I do not point out episodes like this to ridicule the individual involved.
Unless I believe someone to be clearly and purposefully cruel and evil, in which case I confess to occasionally reveling in their misfortune, human frailty goes and comes around enough for me to usually avoid Schadenfreude. All of us have inner-jerks capable of being revealed, and — perhaps out of superstition — I generally avoid ridiculing other people’s screw-ups in the hope that my inner-jerk won’t be the next one exposed!
But what do you say about a performance like the one by Shoichi Nakagawa?
The world economy is in shambles. Every word out of the mouth of a head of state or finance minister from Lagos to Reyjakvik can send economic shockwaves around the globe. And Monday at the Rome G-7 conference of finance ministers, the Japanese finance minister, Shoichi Nakagawa, acted erratically, slurred words and even momentarily went to sleep at a press conference. Drunkenness is not an unreasonable conclusion.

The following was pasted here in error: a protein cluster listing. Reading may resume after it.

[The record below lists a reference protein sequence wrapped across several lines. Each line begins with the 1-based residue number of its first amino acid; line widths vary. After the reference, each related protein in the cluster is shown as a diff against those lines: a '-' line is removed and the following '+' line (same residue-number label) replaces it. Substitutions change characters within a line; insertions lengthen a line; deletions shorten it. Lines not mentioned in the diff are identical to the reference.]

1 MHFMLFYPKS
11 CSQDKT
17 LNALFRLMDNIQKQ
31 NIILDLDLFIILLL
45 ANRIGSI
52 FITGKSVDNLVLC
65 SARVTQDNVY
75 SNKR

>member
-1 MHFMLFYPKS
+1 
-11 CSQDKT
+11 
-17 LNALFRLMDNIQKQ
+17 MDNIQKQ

Set aside his monumental irresponsibility. What was his staff thinking? In the instantaneous world of early 21st century media, you can’t do something like this in private and not have it broadcast around the world, much less go bonkers at a press conference in front of hundreds of millions of people.
As I write this at 12:40 AM EST on February 17th, the Nikkei index is down 109 points and Minister Nakagawa has announced his intention to resign.
A final point because I have students from Japan and many other countries: This minister and his inexcusable behavior could have come from anywhere. Someday I’ll tell you the stories of Wilbur Mills and John Tower.
I will give him some benefit of the doubt: While I don’t understand Japanese, he did fall asleep during a question of such length that perhaps sleep was the appropriate response.